Let’s do a quick test with SSMS to connect to this new availability group listener as if it were its own SQL Server instance. As shown in Figure 45.19, we’ve started a new connection dialog that specifies the availability group listener name we just created. Go ahead and connect.
FIGURE 45.19 Connection using the availability group listener (DXD-AG1Listener).
Then, after we connect, we open up a new query window (as shown in Figure 45.20) so that we can do a simple SELECT statement to query for the server name (SELECT @@servername;) and the first 1000 rows from the Product table in CompSales2014. As you can see, it returns the underlying SQL Server node name of SQLONE, which is the current primary node. In Figure 45.20, you can also see that the database is in a synchronized state and is fully functional within the availability group configuration. We are in business!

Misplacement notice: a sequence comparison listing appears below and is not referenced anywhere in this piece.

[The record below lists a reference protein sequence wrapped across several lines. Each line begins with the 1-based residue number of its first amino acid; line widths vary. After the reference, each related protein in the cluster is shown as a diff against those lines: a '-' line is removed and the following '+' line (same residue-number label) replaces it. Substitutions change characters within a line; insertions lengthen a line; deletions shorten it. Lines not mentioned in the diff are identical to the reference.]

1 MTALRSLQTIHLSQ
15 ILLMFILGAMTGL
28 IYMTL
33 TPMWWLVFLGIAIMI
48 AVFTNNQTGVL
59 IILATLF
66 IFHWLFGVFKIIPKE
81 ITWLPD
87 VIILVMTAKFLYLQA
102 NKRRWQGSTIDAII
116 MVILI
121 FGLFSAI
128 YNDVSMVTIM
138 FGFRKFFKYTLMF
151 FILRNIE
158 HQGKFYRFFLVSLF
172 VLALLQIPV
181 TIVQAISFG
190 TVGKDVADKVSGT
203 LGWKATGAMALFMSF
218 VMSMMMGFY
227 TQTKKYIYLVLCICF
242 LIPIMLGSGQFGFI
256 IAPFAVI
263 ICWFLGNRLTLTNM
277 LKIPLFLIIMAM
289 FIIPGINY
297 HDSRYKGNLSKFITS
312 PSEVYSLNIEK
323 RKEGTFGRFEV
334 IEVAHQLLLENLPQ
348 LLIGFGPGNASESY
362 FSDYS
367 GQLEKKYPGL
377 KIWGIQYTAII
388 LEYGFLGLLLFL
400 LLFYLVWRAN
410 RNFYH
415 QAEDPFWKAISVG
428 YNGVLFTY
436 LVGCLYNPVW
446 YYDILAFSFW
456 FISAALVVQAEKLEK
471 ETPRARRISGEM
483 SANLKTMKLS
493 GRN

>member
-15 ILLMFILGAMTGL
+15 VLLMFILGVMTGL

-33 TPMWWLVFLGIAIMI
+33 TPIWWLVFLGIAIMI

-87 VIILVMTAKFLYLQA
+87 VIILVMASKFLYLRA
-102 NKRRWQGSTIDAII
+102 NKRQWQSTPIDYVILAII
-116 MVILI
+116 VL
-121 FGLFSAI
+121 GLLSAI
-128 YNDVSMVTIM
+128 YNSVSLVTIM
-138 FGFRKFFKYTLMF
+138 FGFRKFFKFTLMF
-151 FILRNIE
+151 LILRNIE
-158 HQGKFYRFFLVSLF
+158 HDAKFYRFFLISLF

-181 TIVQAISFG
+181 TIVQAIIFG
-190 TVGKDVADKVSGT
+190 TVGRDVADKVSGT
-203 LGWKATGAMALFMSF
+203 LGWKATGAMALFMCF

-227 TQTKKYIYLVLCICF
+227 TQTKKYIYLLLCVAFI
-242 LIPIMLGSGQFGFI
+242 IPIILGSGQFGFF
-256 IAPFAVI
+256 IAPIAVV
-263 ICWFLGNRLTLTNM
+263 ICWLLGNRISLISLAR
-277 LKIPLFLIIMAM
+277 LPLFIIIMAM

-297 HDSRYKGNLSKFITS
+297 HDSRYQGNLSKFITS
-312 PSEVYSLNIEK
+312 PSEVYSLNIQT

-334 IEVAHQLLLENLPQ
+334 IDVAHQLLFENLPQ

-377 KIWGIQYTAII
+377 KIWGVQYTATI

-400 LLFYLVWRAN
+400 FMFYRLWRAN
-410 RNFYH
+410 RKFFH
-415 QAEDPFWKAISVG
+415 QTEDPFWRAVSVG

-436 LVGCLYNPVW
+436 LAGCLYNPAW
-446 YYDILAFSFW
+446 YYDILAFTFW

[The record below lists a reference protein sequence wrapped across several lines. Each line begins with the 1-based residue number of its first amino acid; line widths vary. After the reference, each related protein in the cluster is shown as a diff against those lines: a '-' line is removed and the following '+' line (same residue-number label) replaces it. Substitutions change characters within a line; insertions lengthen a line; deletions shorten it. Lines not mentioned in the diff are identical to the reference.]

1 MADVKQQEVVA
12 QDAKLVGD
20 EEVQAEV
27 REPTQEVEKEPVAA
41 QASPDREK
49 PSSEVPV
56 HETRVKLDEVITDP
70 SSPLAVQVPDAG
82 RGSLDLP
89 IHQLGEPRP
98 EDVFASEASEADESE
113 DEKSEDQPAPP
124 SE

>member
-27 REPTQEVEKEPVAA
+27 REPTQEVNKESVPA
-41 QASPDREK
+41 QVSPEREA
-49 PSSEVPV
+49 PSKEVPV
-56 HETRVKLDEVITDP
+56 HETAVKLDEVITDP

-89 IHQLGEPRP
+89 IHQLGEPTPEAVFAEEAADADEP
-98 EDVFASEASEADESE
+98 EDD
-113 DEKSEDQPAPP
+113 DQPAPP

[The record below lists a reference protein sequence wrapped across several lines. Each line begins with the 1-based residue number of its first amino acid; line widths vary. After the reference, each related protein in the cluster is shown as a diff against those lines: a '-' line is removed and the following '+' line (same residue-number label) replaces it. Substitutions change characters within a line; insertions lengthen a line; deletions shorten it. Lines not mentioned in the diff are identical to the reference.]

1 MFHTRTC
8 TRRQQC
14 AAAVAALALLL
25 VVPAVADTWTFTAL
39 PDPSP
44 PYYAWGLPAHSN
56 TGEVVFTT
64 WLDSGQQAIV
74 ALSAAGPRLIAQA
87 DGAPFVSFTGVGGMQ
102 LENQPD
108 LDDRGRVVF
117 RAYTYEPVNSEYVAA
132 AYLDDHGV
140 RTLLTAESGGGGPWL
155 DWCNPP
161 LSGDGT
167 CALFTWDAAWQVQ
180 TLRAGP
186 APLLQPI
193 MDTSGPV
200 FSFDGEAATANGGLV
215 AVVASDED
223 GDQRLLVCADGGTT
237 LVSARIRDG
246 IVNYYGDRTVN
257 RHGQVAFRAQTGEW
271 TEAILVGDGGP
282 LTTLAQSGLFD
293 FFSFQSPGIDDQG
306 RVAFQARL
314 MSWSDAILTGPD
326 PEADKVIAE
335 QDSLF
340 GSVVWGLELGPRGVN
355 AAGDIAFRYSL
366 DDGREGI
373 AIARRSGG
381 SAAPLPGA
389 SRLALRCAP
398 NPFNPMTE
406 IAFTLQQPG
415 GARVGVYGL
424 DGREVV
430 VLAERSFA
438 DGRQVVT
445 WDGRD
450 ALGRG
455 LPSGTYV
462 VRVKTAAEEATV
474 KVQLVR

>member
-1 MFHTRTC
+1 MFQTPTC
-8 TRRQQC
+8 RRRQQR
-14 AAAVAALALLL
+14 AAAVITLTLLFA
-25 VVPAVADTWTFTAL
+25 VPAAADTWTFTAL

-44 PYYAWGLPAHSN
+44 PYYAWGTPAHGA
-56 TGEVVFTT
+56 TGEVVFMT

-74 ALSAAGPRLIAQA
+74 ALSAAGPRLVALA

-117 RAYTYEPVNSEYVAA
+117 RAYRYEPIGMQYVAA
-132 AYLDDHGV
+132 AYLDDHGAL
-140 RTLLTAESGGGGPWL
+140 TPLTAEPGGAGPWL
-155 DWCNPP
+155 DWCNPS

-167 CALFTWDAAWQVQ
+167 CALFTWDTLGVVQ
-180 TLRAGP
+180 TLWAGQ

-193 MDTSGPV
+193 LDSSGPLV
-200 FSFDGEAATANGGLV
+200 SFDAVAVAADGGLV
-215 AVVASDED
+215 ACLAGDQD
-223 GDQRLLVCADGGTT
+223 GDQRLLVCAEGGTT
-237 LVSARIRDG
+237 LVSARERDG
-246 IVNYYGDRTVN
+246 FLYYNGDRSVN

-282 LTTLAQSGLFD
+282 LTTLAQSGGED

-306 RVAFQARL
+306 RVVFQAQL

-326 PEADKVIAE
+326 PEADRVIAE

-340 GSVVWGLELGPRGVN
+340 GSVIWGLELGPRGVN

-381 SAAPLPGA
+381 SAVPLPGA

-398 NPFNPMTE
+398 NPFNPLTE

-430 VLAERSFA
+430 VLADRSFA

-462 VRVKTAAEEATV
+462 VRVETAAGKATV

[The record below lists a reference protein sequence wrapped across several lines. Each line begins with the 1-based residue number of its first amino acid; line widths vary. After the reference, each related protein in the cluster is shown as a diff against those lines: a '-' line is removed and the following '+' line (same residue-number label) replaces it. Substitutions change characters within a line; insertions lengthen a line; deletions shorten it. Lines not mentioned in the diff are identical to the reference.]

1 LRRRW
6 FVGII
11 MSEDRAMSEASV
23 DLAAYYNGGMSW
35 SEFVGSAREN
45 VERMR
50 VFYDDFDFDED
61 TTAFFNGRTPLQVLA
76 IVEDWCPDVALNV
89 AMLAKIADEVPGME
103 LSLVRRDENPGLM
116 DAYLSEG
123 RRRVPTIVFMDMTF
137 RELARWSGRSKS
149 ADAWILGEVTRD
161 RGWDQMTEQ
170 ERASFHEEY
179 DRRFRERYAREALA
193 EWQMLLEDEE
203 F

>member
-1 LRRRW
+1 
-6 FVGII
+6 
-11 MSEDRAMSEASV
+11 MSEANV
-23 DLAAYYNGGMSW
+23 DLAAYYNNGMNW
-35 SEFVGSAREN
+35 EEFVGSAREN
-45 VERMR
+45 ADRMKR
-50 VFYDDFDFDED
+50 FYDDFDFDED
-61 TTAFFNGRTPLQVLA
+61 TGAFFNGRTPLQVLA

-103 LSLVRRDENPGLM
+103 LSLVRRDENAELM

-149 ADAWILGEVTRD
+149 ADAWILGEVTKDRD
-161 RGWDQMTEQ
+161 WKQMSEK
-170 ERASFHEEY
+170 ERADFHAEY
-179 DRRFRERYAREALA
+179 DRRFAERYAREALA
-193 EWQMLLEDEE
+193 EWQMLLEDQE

FIGURE 45.20 Select @@servername and a Product table select using the availability group listener connect.
Fail Over to a Secondary
You can fail over from within SQL Server by right-clicking the primary replica of the Availability Group node and selecting Failover. Or, you can do this from the Failover Manager. Let’s jump back over to the Failover Manager for Node 1 and see what things look like from there. Figure 45.21 shows the option to move this clustered role to another node (which is just another way of saying fail it over to another node). It also shows your failover options of Best Possible (the normal secondary replica) or to a specific replica (Move to Node SQLTWO or Move to Node SQLTHREE). When you select one of these (like Best Possible), you’ll get a Please Confirm Action warning. Remember, when you fail over, client connections will be broken and re-established to the new node and may have to rerun any changes that were not committed yet. Figure 45.22 shows the execution of the same query (via the listener) and the different node (SQLTWO) that is satisfying the client connection successfully. That is High Availability at work.